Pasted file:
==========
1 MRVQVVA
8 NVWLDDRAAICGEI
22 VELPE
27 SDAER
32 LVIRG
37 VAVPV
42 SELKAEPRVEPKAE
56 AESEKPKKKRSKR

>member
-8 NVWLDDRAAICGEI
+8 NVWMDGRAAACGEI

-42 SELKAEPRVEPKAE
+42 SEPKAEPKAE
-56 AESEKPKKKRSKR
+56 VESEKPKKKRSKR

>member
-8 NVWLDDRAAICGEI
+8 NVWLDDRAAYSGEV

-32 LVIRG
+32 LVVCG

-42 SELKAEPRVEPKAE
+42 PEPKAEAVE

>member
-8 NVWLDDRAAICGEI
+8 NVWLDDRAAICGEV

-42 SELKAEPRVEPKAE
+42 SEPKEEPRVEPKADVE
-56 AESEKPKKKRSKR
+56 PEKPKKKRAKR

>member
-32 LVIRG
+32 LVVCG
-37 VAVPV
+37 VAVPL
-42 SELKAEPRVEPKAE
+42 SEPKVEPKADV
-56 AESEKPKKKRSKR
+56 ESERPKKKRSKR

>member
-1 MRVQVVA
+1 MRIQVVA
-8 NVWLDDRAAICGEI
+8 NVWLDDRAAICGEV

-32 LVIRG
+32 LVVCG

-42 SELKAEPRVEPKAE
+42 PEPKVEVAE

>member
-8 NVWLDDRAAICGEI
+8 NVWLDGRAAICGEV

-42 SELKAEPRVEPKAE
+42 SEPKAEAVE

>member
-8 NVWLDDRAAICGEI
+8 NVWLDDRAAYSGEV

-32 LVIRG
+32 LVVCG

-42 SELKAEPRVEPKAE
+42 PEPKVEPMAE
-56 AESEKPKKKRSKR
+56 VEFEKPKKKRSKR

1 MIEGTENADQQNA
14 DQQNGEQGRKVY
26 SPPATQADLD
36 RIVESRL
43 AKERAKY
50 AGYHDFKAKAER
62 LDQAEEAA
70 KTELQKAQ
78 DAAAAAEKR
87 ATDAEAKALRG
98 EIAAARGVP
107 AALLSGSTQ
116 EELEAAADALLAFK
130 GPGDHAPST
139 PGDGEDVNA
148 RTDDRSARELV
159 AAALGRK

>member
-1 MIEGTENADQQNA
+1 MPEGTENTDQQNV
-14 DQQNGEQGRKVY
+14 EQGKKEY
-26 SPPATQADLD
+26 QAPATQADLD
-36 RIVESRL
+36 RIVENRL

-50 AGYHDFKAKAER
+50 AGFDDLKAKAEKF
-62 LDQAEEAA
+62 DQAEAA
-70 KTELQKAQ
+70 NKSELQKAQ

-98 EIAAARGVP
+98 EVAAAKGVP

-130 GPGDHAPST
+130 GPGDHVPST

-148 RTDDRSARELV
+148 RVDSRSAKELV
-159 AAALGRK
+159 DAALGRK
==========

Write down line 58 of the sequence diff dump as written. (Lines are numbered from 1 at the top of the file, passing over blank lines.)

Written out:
-42 SELKAEPRVEPKAE